Brace yourselves for the longest tracklist yet. Double album time!

Fritz and the Schnitzels [2208]
(I Just) Died In Your Arms - Cutting Crew
Owner of a Lonely Heart - Yes
What Difference Does It Make? - the Smiths
Sheffield Sex City - Pulp
Pictures of Lily - the Who
Precious - the Jam
Hey Bulldog - the Beatles
You Better You Bet - the Who
This Is What She's Like - Dexys Midnight Runners
There Is A Light That Never Goes Out - the Smiths
Loose Fit - Happy Mondays
Got My Mind Set On You - George Harrison
Help the Aged - Pulp
Getting Better - the Beatles
Eminence Front - the Who
Talk To Me - the Outfield
D'You Know What I Mean? - Oasis
Like a Friend - Pulp
Got To Get You Into My Life - the Beatles
Blue Jean - David Bowie
Age of Consent - New Order
A Quick One While He's Away - the Who

This is it. The album to slaughter the rest of 'em. The Schnitzels' equivalent of the White Album. While the Beatles had meticulously (for the most part) put together a lengthy double record full of heavy hitting musical genius that cemented them as the storied rock legends Sgt. Pepper made them out to be (and then also John trolling us all for a few minutes during the "song" that we do not speak of) and topping it all off by trolling us even harder by leaving us with a stark white, minimalist album cover and an eponymous title, the Schnitzels...well, they kinda did the same thing, but with one of their most psychedelic, non-minimalist covers yet. This took five long hard listens of a 10-minute mix of "Maniac" from Flashdance (wasn't that keen on the movie but you know how epic that song is) and then an 8-minute mix of Pet Shop Boys' "West End Girls" to get through. Started it on a stream last night, thank you all for coming, everyone who did come, it was much appreciated, but it's too bad you all couldn't see the fun stuff happening. I was too busy trying to get Terrence to look right. After that the rest of the lads came easy. Had to look at two Who posters and some foreign and/or bootleg Beatles album and single covers to get the look right. Speaking of, let's talk about the cover. The Beatles' eponymous White Album was called as such because it was just plain white with "the Beatles" written on it. The Schnitzels had originally intended to nickname this the "Red, White, and Blue Album", to go with their usual Mod and Union Jack themed style. Problem was, the white (or, rather, cream-colored) glowgunk used to paint their faces over the dark red backdrop had been left to cure for too long, and it was left a dark yellowy amber. Too late to be fixed, they decided to work with it. Silkscreened the blue print over it and what's done was done. To make it seem like it was all purposefully done, the boys decided to make the record have a Mondrian print on it, which thankfully worked with the new accidental color palette. Thus the album tended to be called the "Red, Yellow, and Blue Album" instead of the orginal "Red, White, and Blue Album". David prefers to call it "The Mistake." The album includes, in the liners, some outtakes of the photo used to make the cover, including one in which Cal accidentally blinked, one where Niles is looking in the wrong direction, one that has Mark sneezing, one obviously rejected shot of David flipping the camera off almost hidden behind Cal's head but not particularly well enough, etc, etc.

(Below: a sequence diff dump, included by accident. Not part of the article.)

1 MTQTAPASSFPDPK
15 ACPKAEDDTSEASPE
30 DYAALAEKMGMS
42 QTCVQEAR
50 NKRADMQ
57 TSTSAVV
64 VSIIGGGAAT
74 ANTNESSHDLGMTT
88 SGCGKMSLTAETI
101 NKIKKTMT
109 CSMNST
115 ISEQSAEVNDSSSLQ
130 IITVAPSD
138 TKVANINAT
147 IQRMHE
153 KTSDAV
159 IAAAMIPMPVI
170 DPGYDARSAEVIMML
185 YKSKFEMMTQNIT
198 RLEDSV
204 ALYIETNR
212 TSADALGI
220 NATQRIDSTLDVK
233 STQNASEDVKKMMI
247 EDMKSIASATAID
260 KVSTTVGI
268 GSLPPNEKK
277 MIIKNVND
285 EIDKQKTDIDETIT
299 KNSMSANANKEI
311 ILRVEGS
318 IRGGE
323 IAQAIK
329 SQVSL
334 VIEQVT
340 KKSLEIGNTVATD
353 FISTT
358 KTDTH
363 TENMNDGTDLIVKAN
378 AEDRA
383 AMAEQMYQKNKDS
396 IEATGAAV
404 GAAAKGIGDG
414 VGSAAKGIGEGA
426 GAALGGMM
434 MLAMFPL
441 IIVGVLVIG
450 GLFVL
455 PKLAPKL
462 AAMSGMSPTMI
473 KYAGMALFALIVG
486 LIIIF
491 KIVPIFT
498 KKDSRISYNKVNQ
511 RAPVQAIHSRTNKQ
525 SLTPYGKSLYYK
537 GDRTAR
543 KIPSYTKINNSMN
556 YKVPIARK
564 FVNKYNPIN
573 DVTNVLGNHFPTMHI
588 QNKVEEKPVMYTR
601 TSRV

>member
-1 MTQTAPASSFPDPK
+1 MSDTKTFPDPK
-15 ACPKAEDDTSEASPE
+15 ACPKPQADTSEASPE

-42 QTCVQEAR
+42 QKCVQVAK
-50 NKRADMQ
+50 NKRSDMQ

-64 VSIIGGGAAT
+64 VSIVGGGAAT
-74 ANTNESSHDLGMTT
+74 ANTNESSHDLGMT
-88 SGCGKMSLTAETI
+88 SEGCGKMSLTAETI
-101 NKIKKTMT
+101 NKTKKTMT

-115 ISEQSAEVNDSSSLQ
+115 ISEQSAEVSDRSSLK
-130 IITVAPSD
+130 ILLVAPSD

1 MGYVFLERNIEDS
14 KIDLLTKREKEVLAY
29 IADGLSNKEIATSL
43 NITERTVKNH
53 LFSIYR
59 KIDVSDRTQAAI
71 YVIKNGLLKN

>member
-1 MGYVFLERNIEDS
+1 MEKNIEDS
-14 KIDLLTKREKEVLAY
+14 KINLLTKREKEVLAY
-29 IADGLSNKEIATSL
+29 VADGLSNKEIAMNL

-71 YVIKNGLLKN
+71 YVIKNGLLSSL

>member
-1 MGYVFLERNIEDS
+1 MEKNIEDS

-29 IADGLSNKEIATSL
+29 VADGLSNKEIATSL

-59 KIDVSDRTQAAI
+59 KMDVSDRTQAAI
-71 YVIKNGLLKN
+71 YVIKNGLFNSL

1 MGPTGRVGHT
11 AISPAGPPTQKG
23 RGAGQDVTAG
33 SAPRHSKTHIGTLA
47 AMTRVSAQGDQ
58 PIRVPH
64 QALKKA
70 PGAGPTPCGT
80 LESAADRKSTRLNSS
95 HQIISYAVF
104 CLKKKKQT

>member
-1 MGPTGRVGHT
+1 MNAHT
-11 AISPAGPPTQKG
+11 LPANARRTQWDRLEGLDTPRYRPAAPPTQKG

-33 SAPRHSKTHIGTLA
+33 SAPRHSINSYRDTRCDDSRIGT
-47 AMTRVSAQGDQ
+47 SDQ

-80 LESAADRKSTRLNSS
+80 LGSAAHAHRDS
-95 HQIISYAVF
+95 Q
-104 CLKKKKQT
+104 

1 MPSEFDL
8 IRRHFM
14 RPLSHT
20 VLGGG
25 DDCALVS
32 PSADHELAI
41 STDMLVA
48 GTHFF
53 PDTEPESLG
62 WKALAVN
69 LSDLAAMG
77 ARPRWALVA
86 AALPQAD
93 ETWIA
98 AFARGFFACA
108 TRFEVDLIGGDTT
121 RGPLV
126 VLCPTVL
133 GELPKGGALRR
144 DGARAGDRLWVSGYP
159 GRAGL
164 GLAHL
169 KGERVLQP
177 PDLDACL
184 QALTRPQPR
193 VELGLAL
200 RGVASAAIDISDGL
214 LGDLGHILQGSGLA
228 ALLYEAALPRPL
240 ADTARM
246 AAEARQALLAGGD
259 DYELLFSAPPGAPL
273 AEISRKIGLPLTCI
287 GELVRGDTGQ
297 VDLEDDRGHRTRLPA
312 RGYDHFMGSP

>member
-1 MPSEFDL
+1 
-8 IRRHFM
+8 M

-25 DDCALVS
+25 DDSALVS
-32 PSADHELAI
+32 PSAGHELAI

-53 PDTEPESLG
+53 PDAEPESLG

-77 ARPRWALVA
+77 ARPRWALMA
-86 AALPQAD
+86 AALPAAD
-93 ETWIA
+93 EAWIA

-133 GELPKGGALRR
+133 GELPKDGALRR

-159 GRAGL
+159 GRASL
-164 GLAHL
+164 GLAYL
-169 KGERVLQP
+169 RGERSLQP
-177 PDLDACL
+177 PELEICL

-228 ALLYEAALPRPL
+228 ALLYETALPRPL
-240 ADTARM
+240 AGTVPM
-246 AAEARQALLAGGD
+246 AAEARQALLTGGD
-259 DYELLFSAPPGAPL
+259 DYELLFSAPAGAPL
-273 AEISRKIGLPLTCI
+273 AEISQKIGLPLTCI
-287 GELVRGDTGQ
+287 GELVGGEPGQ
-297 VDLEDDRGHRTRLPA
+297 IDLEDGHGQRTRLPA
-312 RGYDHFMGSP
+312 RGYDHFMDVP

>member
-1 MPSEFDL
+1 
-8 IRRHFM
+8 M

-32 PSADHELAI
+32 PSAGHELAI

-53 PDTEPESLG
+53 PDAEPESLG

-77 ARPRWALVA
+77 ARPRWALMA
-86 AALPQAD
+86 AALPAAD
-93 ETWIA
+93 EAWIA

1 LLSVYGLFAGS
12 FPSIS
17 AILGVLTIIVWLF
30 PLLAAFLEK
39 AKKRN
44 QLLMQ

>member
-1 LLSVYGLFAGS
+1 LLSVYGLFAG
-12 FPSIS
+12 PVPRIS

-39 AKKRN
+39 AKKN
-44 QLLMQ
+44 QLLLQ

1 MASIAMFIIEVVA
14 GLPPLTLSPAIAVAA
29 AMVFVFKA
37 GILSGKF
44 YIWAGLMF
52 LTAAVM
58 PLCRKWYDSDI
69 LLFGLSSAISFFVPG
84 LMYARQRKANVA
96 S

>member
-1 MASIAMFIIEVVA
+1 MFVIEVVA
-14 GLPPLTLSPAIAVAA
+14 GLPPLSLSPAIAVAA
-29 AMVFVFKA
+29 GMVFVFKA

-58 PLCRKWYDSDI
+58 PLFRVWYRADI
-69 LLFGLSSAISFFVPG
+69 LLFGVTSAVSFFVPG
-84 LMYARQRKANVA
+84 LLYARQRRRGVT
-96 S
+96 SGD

The album really showed how...mature the boys got. Not in terms of content, they're pretty family friendly...except for that one Pulp song up top. That one's honestly, if I were to rate it, a PG-13: not actually as inappropriate as it looks. Definitely not enough to get a Parental Advisory rating for the album...mostly because the one time an expletive was muttered in the original was replaced by Niles protesting continuing to read off his part of the song, to Terrence's admittedly quite calm dismay. I've described before the way that the cover would go for that one; Jarvis Cocker originally wrote it about sleazy nights in his hometown but Terrence is from Manchester. Niles is the one from Sheffield. Terrence turned the song into a sort of friendly slam on his best mate, a sort of "I've 'ad so many birds from there I know the place betta' than yew, Noils!" Suffice it to say Niles doesn't particularly care for that one. You could call it the Revolution 9 of the album...but the song is actually quite good, unfortunately, so there goes that. Though I can't go into too much detail on the extensive track list, I will mention the highlights. Cal gets some nice time in the spotlight with a cover of "D'You Know What I Mean?" In a way, it's his "While My Guitar Gently Weeps" moment. David does some Jam covers, as per usual (as his voice is well suited to mimic Paul Weller's.) Funnily enough, while there are quite a few Beatles tracks on this album, surprisingly none of them come off the White Album. The boys realized that afterwards and David was so ashamed he hit Terrence upside the head like he usually does.
However, I would be a bad narrator and storyteller if I didn't point out the fact that this album features not one, but two mini-rock operas: the hidden classic "This is What She's Like" by Dexys Midnight Runners and the original rock opera, the Who's "A Quick One While He's Away", actually ends the album. It's a worthy finale. Like I said before, this is the Schnitzels' most ambitious work yet. Mostly because I'm pretty sure it's album cover alone was mine.

Oh, and, it's not visible, because only the first disc is pooching out, but the second part of the album just has that same Mondrian print inverted on the disc. Colors switched, so there's black where there was white, and the red was switched with the blue. The yellow stayed stationary, though.

Seriously, that cover was hard work.

Thank you for the feature, bon viesta ! My man.

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